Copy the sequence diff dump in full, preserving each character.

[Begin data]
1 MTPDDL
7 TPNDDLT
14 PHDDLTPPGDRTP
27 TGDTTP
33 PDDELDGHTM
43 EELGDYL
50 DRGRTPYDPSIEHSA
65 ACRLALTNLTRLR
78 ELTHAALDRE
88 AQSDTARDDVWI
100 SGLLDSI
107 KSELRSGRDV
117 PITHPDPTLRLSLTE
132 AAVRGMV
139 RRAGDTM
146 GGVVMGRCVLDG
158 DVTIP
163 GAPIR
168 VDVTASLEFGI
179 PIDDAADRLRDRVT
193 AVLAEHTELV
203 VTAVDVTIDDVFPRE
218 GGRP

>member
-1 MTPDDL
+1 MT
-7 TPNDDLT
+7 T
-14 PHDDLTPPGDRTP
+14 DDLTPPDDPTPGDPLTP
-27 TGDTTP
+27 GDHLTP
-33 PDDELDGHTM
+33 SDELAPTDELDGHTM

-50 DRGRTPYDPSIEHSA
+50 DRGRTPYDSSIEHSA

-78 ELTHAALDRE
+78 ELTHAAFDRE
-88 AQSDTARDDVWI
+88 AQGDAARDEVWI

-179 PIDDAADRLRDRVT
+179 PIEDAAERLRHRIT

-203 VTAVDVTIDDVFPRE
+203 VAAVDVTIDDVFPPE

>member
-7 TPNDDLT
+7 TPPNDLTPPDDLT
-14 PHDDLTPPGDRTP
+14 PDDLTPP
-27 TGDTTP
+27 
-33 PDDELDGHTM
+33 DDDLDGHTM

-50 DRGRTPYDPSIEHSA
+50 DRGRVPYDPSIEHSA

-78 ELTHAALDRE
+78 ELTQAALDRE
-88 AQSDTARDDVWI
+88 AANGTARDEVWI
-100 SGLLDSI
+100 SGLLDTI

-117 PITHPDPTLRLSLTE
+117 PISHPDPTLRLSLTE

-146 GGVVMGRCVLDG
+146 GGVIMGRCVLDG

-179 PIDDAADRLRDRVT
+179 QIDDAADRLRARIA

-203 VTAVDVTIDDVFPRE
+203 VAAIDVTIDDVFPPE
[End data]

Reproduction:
1 MTPDDL
7 TPNDDLT
14 PHDDLTPPGDRTP
27 TGDTTP
33 PDDELDGHTM
43 EELGDYL
50 DRGRTPYDPSIEHSA
65 ACRLALTNLTRLR
78 ELTHAALDRE
88 AQSDTARDDVWI
100 SGLLDSI
107 KSELRSGRDV
117 PITHPDPTLRLSLTE
132 AAVRGMV
139 RRAGDTM
146 GGVVMGRCVLDG
158 DVTIP
163 GAPIR
168 VDVTASLEFGI
179 PIDDAADRLRDRVT
193 AVLAEHTELV
203 VTAVDVTIDDVFPRE
218 GGRP

>member
-1 MTPDDL
+1 MT
-7 TPNDDLT
+7 T
-14 PHDDLTPPGDRTP
+14 DDLTPPDDPTPGDPLTP
-27 TGDTTP
+27 GDHLTP
-33 PDDELDGHTM
+33 SDELAPTDELDGHTM

-50 DRGRTPYDPSIEHSA
+50 DRGRTPYDSSIEHSA

-78 ELTHAALDRE
+78 ELTHAAFDRE
-88 AQSDTARDDVWI
+88 AQGDAARDEVWI

-179 PIDDAADRLRDRVT
+179 PIEDAAERLRHRIT

-203 VTAVDVTIDDVFPRE
+203 VAAVDVTIDDVFPPE

>member
-7 TPNDDLT
+7 TPPNDLTPPDDLT
-14 PHDDLTPPGDRTP
+14 PDDLTPP
-27 TGDTTP
+27 
-33 PDDELDGHTM
+33 DDDLDGHTM

-50 DRGRTPYDPSIEHSA
+50 DRGRVPYDPSIEHSA

-78 ELTHAALDRE
+78 ELTQAALDRE
-88 AQSDTARDDVWI
+88 AANGTARDEVWI
-100 SGLLDSI
+100 SGLLDTI

-117 PITHPDPTLRLSLTE
+117 PISHPDPTLRLSLTE

-146 GGVVMGRCVLDG
+146 GGVIMGRCVLDG

-179 PIDDAADRLRDRVT
+179 QIDDAADRLRARIA

-203 VTAVDVTIDDVFPRE
+203 VAAIDVTIDDVFPPE